That’s the philosophy of award-winning author Kekla Magoon—wouldn’t you love to be in her creative writing class? I’m so happy to host her here at my blog—Kekla’s a *very* busy woman so I’m very grateful she took the time to answer a few questions about her writing life.
1. Most people know about your award-winning debut novel, The Rock and the River, but you’ve written a number of non-fiction books as well. Can you tell us about your writing history and how you select and/or develop new projects?
The first books I published, back in 2007, were non-fiction books for the educational market. I contributed about eight titles to a series published by ABDO for middle school libraries. The series had three categories: Essential Lives (biographies), Essential Events (a study of important world history moments), and Essential Viewpoints (a balanced introduction to controversial issues). The publisher developed a list of titles that would be included in each series, so I didn’t choose the topics for these books, but sometimes I was offered a choice of which titles I wanted to write. I tended to choose topics related to civil rights (NELSON MANDELA), women’s issues (SALEM WITCH TRIALS), and arts or writing (MEDIA CENSORSHIP). All the books had a history component to them, too, which is right up my alley. These for-hire projects were very helpful for me financially for several years as I made the transition from traditional employment to being a full-time author and speaker.
I also am grateful to have had that structured experience writing non-fiction, because I am now looking to do more non-fiction titles of my own creation. I am particularly interested in history, and what I know best is Black History, so I have turned my attention to that for now. This spring, my first royalty-based non-fiction project is coming out from Lerner Publishing. It’s called TODAY THE WORLD IS WATCHING YOU and is about the Little Rock Nine, the first black students to integrate Central High School in Little Rock, Arkansas in 1957. It was shortly after the Supreme Court’s Brown vs. Board of Education decision ruled school segregation unconstitutional. The Little Rock Nine faced a year of violent torment in school and strong community backlash, and they helped pave the way for generations of black students to be educated alongside white students. It’s an amazing story!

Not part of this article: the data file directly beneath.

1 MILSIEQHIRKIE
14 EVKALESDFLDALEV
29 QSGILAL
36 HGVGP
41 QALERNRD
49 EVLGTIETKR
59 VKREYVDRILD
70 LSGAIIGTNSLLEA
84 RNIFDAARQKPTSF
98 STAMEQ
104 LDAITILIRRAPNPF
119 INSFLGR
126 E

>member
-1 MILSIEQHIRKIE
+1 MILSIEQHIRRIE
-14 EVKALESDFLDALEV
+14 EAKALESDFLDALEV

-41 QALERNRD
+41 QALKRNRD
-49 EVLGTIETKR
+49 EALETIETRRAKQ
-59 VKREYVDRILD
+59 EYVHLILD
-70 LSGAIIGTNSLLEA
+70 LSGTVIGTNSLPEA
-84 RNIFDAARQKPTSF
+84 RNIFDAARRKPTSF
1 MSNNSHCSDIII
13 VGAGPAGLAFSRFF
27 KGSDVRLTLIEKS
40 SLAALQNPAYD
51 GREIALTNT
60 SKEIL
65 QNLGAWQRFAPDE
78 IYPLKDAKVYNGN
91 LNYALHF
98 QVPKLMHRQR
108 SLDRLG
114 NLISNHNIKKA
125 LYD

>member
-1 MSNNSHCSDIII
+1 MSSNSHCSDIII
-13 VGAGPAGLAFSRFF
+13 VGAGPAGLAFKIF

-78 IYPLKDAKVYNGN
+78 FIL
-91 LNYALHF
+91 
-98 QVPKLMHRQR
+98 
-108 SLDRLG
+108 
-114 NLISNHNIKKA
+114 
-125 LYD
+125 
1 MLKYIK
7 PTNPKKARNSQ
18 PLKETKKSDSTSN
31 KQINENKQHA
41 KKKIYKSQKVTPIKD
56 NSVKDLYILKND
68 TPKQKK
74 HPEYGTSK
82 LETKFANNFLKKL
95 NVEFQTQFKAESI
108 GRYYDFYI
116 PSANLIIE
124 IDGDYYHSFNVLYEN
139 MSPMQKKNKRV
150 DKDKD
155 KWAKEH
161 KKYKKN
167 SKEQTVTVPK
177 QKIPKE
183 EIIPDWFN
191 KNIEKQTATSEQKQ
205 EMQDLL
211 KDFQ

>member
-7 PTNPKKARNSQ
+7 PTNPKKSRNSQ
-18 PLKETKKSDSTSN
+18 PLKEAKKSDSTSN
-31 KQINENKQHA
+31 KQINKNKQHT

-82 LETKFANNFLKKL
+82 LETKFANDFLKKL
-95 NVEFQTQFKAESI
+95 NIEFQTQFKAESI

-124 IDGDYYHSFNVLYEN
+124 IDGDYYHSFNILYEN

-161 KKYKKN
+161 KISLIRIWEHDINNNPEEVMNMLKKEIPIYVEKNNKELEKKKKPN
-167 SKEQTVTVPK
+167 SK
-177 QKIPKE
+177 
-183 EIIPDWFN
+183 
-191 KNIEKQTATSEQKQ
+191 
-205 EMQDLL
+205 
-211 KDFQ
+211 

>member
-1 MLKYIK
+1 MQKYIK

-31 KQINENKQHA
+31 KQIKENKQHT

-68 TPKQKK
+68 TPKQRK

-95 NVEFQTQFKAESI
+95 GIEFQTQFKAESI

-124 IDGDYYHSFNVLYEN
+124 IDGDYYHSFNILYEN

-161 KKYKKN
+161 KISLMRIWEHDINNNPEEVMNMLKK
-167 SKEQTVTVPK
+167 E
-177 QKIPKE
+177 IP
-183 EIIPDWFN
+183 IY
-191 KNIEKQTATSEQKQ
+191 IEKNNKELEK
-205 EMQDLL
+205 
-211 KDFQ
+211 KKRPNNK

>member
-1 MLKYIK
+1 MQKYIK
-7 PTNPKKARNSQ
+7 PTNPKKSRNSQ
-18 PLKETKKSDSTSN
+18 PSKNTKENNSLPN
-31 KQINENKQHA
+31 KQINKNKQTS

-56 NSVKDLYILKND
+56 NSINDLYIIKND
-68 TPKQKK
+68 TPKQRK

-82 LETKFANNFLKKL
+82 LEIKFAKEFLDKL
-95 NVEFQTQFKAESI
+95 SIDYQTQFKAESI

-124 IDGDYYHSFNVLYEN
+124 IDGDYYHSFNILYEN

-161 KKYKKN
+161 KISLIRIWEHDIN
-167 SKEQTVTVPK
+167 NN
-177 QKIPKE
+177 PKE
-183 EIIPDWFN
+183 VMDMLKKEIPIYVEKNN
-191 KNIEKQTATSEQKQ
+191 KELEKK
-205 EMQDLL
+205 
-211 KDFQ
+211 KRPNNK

Next, I am developing a proposal for a non-fiction book on the Black Panther Party for teenagers. It will connect well with THE ROCK AND THE RIVER, and my forthcoming companion novel, FIRE IN THE STREETS. It is very important to me to have such untold narratives from history begin to be shared more with young people.
2. Ella’s biracial identity isn’t necessarily central to the story in Camo Girl. Talk about your decision as a biracial woman to write about a biracial girl and how your novel “fits” (or not) with other narratives about mixed-race women.
I’m not sure I have a good answer to how CAMO GIRL fits with other mixed-race narratives. Sometimes it’s hard to analyze one’s own work in those terms, although I do give thought to the place my books might take in the canon of children’s literature. I feel it’s important for many of my characters to be women of color, but I didn’t want to write a story about a girl torn between two races, or heavily struggling with identity on racial grounds. I was hoping to paint a more nuanced picture of what it can mean to be a mixed-race person. In the end, I believe I made her biracial because I am biracial.